The brain and body work together as a machine. This machine is designed to move through space efficiently. Vision is involved with walking and maintaining balance. Additionally, arms and legs swing, counterbalancing each other. The hips and buttocks stabilize the body. A person with good vision can see and read a sign that is 20 feet away while walking. The eye needs to be very stable in space. Together, the neck and vestibular system stabilize and refine the head and vision system.
The brain-body connection and the vestibular system are central to learning and processing information. The vestibular system is the sensory system that is the lead contributor to your sense of balance and spatial orientation. This system sends signals to the neural structures that control eye movement. The vestibular system helps us to focus our perception of objects and words. This is the system that helps us interact with the environment.
New neural connections are created whenever we throw or catch a ball, ride a bike, or even learn to read. When you input new information through your senses, your brain interprets this information and forms new connections. This is the work of the higher brain, the part of the brain that allows us to sense and understand the world around us.
During the process of walking, the vestibular system is activated. Your ability to control your body’s movement happens with your nervous system, spinal cord, brain stem, cortex, reticular system, and the limbic system working together. Information is passed up and down the body through the spinal cord. When the specific actions are executed, the tactile, auditory, motor, and visual systems sense the actions. Once the actions are completed, the cortex processes the information and performs higher-order thinking from the information generated during the activity. The cortex provides feedback as well as updates the memory banks.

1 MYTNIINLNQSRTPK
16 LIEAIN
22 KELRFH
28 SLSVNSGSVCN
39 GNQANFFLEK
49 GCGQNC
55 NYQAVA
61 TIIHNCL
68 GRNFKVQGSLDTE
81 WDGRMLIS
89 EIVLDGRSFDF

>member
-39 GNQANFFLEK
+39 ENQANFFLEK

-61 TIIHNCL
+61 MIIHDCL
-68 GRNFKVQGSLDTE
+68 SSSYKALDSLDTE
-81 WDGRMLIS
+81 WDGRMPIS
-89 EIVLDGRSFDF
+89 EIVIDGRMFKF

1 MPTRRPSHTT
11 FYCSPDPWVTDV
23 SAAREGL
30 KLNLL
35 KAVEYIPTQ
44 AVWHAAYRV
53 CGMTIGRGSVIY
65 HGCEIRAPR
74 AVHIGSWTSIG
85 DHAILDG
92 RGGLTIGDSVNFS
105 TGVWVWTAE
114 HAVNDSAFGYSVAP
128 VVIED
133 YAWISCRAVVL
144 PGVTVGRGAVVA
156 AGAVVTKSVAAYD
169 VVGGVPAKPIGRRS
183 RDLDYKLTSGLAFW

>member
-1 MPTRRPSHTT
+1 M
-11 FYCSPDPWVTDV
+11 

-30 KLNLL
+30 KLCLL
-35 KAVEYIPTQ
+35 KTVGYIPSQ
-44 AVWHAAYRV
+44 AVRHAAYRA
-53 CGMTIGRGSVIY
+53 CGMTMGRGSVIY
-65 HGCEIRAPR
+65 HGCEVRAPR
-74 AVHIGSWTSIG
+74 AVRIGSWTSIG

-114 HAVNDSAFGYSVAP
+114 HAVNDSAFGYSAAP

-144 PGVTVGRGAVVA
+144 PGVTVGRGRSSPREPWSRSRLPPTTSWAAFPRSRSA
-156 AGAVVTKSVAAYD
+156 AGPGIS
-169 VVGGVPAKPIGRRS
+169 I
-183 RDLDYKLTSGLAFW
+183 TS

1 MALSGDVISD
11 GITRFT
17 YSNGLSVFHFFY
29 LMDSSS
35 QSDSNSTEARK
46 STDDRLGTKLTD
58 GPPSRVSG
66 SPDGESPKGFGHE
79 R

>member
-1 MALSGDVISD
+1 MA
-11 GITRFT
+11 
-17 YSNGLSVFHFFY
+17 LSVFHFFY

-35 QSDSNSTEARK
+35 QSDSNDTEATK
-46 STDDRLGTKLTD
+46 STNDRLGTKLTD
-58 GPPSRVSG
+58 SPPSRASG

This is why the vestibular system is considered the entryway to the brain and is said to have the most important influence on everyday functioning. The vestibular system is “the unifying system that directly or indirectly influences nearly everything we do,” (Hannaford, 1995, p. 38).
How Are Reading Activities Impacted by the Brain-Body Connection?
So, the vestibular system is important to higher-order thinking, receiving and interpreting data. Think about this for a minute. We receive information from taste, smell, seeing, hearing, and doing (tactile/kinesthetic). Once we receive the information, the brain needs to interpret the data. So, when we receive input in terms of words, shapes, sizes, directions, and space, the vestibular system sifts through the information and helps to interpret it, sending it to specific areas of the brain to gain meaning.
Simply stated, the vestibular system and the brain-body connection directly impact your ability to receive and interpret information: words, sentences, paragraphs, stories. It allows us to see the shapes, sizes, and positions of letters in space. Additionally, this system helps you to visually scan words across a page to read fluently and accurately. Without the ability to scan words across a page quickly and accurately, reading is stilted and comprehension is lost. So, as we improve the vestibular system, the system of brain balance, reading improves.
Brain-body activities are typically movement activities that are fun for kids of all ages and are done in just a few minutes. Activities can be as simple as balancing on an exercise ball, doing a tree pose, or tossing bean bags. The sensory systems in our brain are all interconnected and when we develop them in different ways, it also helps improve our academic skills. Even NASA has done extensive research on how brain-body activities can impact our ability to learn. Our Summer Reading Program includes numerous brain balance activities to improve reading skills.
Who is Bonnie Terry?
Bonnie Terry is a Board Certified Educational Therapist and internationally recognized as America’s Leading Learning Specialist and the founder of BonnieTerryLearning.com. Terry is an expert in developing learning programs that target how people learn through the visual, auditory, and tactile/kinesthetic processing systems. Terry coaches teachers and parents so they can give their child a 2 to 4-year learning advantage in just 45-60 minutes a day. She is a frequent media guest and speaker.